• Non-musculoskeletal upper back pain
A further five clusters are included as Tier 2. It is recommended that patients presenting with these signs and symptoms should undergo a trial of management or investigations to eliminate other causes over a limited time period. If these do not result in a definitive diagnosis within the recommended time period, then investigative tests of the pancreas should be ordered.
 
Tier 3 includes a list of non-specific signs, symptoms and risk factors that indicate the need to consider pancreatic cancer as a potential diagnosis, but without specific recommendations for investigation.
 
‘Given that GPs work in a very time precious environment, and they are dealing with so much in such a short span of time, having tools or checklists or flowcharts really helps us when we are faced with suspicious symptoms,’ Dr Anita Sharma, a member of the RACGP Education Committee told newsGP.
 
‘This tool provides a very clearcut pathway of what symptoms warrant urgent looking into.’
 
A modified Delphi process, including a series of three surveys, was undertaken to ascertain clinical expert opinion on which combinations of signs, symptoms and risk factors should be included in a tool.
 
A focus group of 12 clinicians – five gastroenterologists, two hepatobiliary surgeons, four GPs and one oncologist – then met to discuss the results and how to use them to guide the final development of the tool.
 
They reached consensus on the signs, symptoms and risk factors, and combinations of these to include in the tool, as well as the recommended initial diagnostic pathways for each.
 
Diabetes is illustrative of how the tool aims to guide GPs in considering combinations of symptoms, explains Professor Neale.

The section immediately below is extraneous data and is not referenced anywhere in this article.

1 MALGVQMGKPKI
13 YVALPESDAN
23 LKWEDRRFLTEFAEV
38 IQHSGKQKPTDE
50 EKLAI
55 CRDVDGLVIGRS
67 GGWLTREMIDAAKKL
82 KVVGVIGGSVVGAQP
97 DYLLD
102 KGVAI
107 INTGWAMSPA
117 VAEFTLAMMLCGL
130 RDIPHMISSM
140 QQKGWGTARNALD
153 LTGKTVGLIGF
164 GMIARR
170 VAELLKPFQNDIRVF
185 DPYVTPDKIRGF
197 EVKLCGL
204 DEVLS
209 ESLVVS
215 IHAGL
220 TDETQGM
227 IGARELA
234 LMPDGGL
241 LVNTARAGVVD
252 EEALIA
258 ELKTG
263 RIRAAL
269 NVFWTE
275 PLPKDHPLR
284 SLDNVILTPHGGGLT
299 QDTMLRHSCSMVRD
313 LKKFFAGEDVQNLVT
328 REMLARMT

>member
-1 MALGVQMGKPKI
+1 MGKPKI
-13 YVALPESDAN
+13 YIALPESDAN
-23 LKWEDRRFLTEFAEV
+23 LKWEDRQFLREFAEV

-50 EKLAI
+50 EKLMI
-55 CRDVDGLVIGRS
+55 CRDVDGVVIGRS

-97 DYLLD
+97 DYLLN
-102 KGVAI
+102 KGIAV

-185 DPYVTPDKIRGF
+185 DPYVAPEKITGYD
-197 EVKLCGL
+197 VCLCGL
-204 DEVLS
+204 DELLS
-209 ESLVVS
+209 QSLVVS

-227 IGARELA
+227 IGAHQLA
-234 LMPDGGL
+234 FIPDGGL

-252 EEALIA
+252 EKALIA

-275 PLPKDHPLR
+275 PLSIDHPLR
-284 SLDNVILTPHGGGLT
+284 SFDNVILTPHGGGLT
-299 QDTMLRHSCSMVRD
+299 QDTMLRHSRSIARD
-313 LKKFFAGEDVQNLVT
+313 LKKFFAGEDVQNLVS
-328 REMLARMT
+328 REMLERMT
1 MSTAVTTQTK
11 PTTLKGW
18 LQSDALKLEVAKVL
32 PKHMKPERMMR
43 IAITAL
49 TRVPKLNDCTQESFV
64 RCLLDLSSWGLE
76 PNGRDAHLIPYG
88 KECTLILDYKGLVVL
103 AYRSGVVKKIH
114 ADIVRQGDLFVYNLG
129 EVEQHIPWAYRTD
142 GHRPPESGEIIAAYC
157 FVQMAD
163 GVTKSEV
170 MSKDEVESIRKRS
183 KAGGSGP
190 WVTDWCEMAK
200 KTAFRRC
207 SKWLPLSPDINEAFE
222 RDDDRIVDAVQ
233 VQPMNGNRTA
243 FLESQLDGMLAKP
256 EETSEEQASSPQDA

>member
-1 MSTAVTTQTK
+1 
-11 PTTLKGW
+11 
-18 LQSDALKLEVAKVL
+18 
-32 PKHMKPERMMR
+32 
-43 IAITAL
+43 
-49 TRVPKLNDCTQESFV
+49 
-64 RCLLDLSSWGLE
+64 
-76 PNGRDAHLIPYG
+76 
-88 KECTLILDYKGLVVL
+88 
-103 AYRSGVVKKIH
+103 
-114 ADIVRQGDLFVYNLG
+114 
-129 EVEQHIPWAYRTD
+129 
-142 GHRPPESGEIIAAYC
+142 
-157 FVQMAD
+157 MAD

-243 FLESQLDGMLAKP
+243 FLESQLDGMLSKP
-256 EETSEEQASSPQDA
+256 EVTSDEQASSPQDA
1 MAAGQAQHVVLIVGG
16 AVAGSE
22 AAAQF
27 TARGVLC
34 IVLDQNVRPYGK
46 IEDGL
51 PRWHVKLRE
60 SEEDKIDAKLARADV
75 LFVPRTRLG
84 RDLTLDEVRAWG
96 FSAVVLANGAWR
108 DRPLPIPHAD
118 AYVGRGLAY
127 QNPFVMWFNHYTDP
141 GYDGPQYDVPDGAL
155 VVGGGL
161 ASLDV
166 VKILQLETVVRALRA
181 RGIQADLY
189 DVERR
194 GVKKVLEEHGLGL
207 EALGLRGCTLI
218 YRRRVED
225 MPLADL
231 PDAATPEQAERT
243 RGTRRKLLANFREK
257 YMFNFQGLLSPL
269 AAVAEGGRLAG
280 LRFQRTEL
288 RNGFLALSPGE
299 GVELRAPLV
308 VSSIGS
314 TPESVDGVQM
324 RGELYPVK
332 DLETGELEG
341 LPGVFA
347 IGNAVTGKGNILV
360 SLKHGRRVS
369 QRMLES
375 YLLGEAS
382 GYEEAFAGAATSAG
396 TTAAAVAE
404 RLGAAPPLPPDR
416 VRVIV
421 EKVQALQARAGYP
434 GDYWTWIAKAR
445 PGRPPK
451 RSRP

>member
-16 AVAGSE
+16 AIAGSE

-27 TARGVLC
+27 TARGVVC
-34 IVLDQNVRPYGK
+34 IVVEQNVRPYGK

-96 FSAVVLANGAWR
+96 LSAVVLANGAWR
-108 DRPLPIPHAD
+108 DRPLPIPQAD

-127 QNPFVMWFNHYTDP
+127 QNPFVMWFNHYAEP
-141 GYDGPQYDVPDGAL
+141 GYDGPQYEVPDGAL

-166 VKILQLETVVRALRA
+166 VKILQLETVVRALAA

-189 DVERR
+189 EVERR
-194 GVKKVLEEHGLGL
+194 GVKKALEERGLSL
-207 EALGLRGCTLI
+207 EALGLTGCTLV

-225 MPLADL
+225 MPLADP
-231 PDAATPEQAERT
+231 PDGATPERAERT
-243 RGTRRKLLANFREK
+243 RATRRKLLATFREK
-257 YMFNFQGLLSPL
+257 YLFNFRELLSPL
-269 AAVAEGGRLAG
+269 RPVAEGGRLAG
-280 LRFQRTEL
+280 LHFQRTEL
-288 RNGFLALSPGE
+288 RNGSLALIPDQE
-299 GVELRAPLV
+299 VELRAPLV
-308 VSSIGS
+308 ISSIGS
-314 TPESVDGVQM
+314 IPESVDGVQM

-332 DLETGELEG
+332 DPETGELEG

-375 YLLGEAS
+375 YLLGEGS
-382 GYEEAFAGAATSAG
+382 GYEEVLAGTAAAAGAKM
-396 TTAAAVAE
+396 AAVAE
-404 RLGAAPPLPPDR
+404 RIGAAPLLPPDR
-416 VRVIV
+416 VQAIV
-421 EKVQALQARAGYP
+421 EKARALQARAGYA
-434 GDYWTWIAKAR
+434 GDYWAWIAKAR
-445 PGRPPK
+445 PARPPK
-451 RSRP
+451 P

‘If you have got new onset or pre-existing but newly unstable diabetes, generally what would happen is that you would do a trial of treatment – you would just assume they have normal diabetes, which happens,’ she said.  
 
‘But we are saying that if you have also got a family history of pancreatic cancer or a history of pancreatitis or abdominal pain or back pain, actually that is probably a red flag for investigating the pancreas.
 
‘But if you have got existing diabetes that becomes unstable but you don’t have any of those other things, then we’d be saying do a trial of management for six weeks or so and if that diabetes is still unstable and the person is aged over 40 years, then you would send them off for investigations of their pancreas.’
 
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Dr Manimala Chacko Alexander   6/07/2022 8:05:54 PM

In my opinion surgically curable pancreatic cancer is more likely to be diagnosed accidentally.I had a patient with epigastric pain radiating to the back without any weight loss or loss of appetite of one month duration CT scan showed pancreatic lesion and was hoped suitable for surgery but found had superior mesenteric artery involvement. He had chemotherapy but unfortunately died within two years.I had another patient who had resection of pancreatic cancer and was felt he had no metastatic disease. Unfortunately he also did not survive three years.